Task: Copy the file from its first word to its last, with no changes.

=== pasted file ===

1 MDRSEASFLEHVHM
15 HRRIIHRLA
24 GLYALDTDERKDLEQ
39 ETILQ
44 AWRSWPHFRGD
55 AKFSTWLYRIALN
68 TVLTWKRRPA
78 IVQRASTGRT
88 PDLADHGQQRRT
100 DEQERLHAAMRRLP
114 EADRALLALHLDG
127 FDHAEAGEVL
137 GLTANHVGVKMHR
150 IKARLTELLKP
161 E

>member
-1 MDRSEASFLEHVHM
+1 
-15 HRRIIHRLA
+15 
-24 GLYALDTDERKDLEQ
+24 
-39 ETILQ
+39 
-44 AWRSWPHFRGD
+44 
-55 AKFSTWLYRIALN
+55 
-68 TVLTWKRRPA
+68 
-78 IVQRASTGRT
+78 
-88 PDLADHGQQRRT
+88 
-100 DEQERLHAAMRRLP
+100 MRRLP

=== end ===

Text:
1 MDRSEASFLEHVHM
15 HRRIIHRLA
24 GLYALDTDERKDLEQ
39 ETILQ
44 AWRSWPHFRGD
55 AKFSTWLYRIALN
68 TVLTWKRRPA
78 IVQRASTGRT
88 PDLADHGQQRRT
100 DEQERLHAAMRRLP
114 EADRALLALHLDG
127 FDHAEAGEVL
137 GLTANHVGVKMHR
150 IKARLTELLKP
161 E

>member
-1 MDRSEASFLEHVHM
+1 
-15 HRRIIHRLA
+15 
-24 GLYALDTDERKDLEQ
+24 
-39 ETILQ
+39 
-44 AWRSWPHFRGD
+44 
-55 AKFSTWLYRIALN
+55 
-68 TVLTWKRRPA
+68 
-78 IVQRASTGRT
+78 
-88 PDLADHGQQRRT
+88 
-100 DEQERLHAAMRRLP
+100 MRRLP